Progress bar denotes the percentage of survey loaded. It enables respondents to get an idea of the number of questions they have already viewed. It helps them better manage their time while answering a survey.
The progress bar calculates the percentage based on the total number of pages in the survey, irrespective of whether all pages are shown to the respondent. For a single page survey, the progress bar will show 100% loaded. Hence, we recommend using the progress bar for multi-page surveys only. The system recalculates the percentage each time a survey page is submitted by clicking on the 'Next' or 'Submit' buttons.
While testing, you may notice that the percentages are lower than actual or increase too much as you move through the survey. It is due to the use of logic like skip logic, compound branching, etc. Logic dynamically changes the number of pages that respondents see.
You can change the color of the progress bar to match your brand style and create branded surveys. You can also change the location of the progress bar such that it is most respondent-friendly.
Assume a customer feedback survey has four questions in the questionnaire with a page break after each question. With the total number of pages making 100%, each page is 25% of the complete survey. So, when the respondents are on page two, it will show a 50% complete progress bar.
Lengthy surveys: If a research study has too many questions, a respondent is more likely to get eager to know how much progress they have already made in completing the survey. A progress bar gives them a hint about the percentage of the study that has already loaded.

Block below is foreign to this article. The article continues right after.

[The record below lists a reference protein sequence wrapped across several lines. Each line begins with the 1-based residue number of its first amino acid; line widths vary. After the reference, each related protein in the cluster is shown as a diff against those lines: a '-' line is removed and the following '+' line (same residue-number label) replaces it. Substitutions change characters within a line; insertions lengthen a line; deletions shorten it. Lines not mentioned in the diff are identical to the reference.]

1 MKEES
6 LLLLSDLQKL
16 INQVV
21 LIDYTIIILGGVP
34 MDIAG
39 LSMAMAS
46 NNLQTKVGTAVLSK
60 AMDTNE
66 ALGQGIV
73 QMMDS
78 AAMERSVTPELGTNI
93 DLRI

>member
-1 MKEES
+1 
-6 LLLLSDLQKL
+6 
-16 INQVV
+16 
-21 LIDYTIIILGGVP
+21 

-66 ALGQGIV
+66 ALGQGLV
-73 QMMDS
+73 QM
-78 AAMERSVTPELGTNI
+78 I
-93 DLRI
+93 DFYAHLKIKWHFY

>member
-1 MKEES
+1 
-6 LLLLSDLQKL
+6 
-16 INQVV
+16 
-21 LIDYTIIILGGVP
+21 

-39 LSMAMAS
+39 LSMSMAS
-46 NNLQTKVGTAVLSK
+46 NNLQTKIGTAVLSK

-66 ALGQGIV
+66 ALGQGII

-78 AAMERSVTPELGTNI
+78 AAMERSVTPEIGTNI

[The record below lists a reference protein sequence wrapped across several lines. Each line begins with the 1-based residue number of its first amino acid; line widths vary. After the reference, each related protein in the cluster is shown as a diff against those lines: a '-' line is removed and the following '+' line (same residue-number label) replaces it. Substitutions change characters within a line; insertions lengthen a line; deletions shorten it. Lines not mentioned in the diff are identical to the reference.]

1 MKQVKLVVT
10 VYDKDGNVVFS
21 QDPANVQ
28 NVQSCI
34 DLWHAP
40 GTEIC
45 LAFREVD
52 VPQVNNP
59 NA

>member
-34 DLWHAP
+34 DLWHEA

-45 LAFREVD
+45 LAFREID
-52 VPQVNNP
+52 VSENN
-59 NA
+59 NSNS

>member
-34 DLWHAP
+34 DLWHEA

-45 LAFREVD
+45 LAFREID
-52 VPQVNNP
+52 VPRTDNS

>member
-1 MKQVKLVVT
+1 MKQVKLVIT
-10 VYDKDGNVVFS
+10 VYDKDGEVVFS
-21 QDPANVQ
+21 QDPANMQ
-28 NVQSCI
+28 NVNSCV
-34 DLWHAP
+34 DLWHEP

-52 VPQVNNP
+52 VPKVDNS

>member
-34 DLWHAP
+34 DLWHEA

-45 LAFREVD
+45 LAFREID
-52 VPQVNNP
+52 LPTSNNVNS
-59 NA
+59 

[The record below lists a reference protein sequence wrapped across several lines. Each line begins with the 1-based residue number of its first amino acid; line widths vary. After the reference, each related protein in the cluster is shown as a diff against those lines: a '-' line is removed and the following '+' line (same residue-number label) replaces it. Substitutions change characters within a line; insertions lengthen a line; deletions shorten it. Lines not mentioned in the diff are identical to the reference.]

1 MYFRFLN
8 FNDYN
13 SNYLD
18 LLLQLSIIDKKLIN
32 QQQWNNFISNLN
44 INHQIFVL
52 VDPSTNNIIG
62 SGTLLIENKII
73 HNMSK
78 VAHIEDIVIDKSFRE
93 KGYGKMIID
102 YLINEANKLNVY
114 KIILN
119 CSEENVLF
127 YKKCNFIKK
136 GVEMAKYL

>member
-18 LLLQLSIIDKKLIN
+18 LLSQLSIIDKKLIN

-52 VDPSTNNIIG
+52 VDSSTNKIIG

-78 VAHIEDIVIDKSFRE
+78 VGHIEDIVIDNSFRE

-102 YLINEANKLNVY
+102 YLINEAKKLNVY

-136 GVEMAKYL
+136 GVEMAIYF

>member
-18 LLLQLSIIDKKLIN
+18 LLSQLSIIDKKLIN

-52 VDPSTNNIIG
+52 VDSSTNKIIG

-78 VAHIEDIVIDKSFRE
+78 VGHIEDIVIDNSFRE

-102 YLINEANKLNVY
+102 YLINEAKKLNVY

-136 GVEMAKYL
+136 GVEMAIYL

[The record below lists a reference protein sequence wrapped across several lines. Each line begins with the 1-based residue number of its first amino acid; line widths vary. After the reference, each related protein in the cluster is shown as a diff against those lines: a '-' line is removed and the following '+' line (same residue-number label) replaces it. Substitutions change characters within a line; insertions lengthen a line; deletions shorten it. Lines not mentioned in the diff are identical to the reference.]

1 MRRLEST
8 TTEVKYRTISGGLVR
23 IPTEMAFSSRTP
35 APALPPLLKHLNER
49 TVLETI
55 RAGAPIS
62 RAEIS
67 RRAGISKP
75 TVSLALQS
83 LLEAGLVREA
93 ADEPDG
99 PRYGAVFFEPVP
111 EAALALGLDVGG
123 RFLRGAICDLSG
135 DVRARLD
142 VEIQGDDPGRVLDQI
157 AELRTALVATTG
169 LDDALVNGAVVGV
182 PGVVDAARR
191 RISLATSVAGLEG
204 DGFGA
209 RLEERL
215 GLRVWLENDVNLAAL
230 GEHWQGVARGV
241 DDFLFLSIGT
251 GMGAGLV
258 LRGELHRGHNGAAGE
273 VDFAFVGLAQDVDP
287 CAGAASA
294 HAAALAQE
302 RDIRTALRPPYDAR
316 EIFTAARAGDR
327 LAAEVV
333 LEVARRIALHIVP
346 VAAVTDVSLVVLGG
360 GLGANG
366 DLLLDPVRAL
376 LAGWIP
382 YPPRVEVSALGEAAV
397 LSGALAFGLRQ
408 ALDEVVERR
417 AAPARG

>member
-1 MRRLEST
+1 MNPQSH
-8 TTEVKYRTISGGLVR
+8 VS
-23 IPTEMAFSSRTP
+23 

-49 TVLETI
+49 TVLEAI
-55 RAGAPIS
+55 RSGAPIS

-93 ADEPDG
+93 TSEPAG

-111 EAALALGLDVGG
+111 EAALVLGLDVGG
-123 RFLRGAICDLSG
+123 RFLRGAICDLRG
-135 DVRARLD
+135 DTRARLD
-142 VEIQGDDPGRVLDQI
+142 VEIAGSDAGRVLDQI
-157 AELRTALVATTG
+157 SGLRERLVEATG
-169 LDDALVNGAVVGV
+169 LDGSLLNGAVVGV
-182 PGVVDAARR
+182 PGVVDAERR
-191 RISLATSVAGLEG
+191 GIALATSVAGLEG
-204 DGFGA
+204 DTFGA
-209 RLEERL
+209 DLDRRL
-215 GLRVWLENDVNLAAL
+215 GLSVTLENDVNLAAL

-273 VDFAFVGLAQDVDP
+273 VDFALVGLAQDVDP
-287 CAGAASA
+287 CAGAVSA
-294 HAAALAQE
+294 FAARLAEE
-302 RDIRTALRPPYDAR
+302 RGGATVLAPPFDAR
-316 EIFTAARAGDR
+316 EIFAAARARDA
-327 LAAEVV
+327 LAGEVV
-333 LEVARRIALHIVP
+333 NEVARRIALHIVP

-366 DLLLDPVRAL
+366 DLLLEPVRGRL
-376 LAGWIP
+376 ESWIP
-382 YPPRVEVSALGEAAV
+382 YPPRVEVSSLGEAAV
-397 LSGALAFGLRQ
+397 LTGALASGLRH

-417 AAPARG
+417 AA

Branding: You can create branded surveys with a custom color of a progress bar that matches your brand style. It will reinforce your business's brand in the customers' minds.
Higher completion rate: People stay motivated when they see that they are making progress. It leads to a higher completion rate and overall better results. Without a progress bar, there is no way survey takers can know how long the questionnaire will be. However, with a progress bar, there is no such uncertainty, and the respondents know from the very beginning.
Transparency: It gives an idea of the percentage of the survey that has loaded, and the number of questions respondents need to complete. It is not possible with telephonic surveys. Thus online surveys are more transparent and credible.
Better results: A good respondent experience translates into good survey results, which, in turn, convert into great insights. The participants will be more likely to complete a survey with honest answers when offered complete transparency and freedom using progress bars.
Learn how to set up and use this feature with our help file on the progress bar.